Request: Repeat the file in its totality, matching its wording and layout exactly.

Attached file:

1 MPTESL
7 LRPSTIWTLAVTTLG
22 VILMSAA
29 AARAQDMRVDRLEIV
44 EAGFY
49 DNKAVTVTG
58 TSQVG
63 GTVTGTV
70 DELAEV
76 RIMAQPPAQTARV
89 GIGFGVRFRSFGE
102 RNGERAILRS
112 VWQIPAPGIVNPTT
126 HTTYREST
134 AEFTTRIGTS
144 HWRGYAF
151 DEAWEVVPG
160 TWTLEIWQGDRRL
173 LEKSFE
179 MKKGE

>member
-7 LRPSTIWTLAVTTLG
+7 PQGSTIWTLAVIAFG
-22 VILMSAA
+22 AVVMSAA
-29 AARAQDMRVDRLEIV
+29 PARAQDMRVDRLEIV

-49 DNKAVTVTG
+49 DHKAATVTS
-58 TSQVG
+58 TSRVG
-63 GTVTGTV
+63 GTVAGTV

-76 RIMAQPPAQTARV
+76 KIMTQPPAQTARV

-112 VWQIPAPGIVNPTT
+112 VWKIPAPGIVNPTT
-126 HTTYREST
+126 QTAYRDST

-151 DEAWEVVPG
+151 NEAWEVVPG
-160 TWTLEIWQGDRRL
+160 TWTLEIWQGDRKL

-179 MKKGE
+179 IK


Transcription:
1 MPTESL
7 LRPSTIWTLAVTTLG
22 VILMSAA
29 AARAQDMRVDRLEIV
44 EAGFY
49 DNKAVTVTG
58 TSQVG
63 GTVTGTV
70 DELAEV
76 RIMAQPPAQTARV
89 GIGFGVRFRSFGE
102 RNGERAILRS
112 VWQIPAPGIVNPTT
126 HTTYREST
134 AEFTTRIGTS
144 HWRGYAF
151 DEAWEVVPG
160 TWTLEIWQGDRRL
173 LEKSFE
179 MKKGE

>member
-7 LRPSTIWTLAVTTLG
+7 PQGSTIWTLAVIAFG
-22 VILMSAA
+22 AVVMSAA
-29 AARAQDMRVDRLEIV
+29 PARAQDMRVDRLEIV

-49 DNKAVTVTG
+49 DHKAATVTS
-58 TSQVG
+58 TSRVG
-63 GTVTGTV
+63 GTVAGTV

-76 RIMAQPPAQTARV
+76 KIMTQPPAQTARV

-112 VWQIPAPGIVNPTT
+112 VWKIPAPGIVNPTT
-126 HTTYREST
+126 QTAYRDST

-151 DEAWEVVPG
+151 NEAWEVVPG
-160 TWTLEIWQGDRRL
+160 TWTLEIWQGDRKL

-179 MKKGE
+179 IK